The Good Kind of Emptiness

Sometimes people complain of being “empty” or of having a sense of “emptiness” in their lives.   This is a painful experience of absence, of deadness, of lack of vibrancy in life.  This state of being is usually caused not so much by absence, but by excess: the mind is crowded with too many thoughts, and not a lot of time is spent experiencing the world outside of  one’s thoughts. Such a life feels empty because one is not in contact with reality, but rather mostly with one’s own thought-world.  It might be very full of people and activities, and still feel “empty inside.”

But there is a good kind of emptiness, which lends meaning and vibrancy to life, and resolves fear.

Just as you cannot read a piece of paper that is solid black with ink and no space, there is no meaning in a life that is absent of space. Space is what makes all things possible: without absence, you cannot contain anything in a container of any sort.  It is space that defines forms, as an artist or designer knows.

This line of thinking seems just philosophical, but it has practical applications.  Consider our work life.  When we attempt to be efficient, often we think we have to work non-stop. This is not true: we work best with short breaks between tasks.  We burn ourselves out trying to work constantly.  Our minds tell us this is the way to get a lot done, but it isn’t.  Similarly in our personal lives, we talk and talk to get our points across to others, to try to be “right” and win arguments or at least feel heard.  But good communication leaves some time for listening and thinking.  In a good conversation, whether casual and light or intense and deep, there is much silence.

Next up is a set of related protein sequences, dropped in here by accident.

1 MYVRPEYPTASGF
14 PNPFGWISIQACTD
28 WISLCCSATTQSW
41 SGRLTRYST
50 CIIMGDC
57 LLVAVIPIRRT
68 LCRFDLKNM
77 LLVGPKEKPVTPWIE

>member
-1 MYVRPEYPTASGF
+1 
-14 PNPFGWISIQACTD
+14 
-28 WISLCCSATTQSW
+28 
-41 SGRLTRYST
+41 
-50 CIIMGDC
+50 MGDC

It is worth studying this question of emptiness in our meditation practice and everyday life.  If we follow this line of thinking and really experience it in our lives, many troubling things become clearer.  Notably, it  becomes clear why everything must end, why there must be death as well as life, loss as well as gain. We can begin to let go of our need to always “be” and see the value of not-being.  We can begin to let go of our need to always succeed, and see the value in sometimes failing.  This understanding can be very liberating.

When we meditate, we can experience “good emptiness” through the pauses in our breathing. Between the in-breath and the out-breath, there is a short pause.   We can learn to extend and savor this pause.  We can learn to let the breath come all by itself, without any involvement of our own.  When we do, the space between breaths becomes more and more a time a profound stillness of mind.  This is emptiness embodied, a moment of non-being when thoughts often subside for a moment. That is the best way to understand experientially what emptiness is, and feel with one’s own body why and how emptiness can be a good thing. Once we begin to taste what emptiness is and appreciate its role in our lives, we begin to taste true freedom.  And that freedom of spirit is the greatest fruit of practicing mindfulness meditation.

www.portlandmindful.com

post by Joe

http://portlandmindful.com/about/practitioners/rhinewine.html

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Filed under Everyday Mindfulness, Portland Mindfulness Therapy

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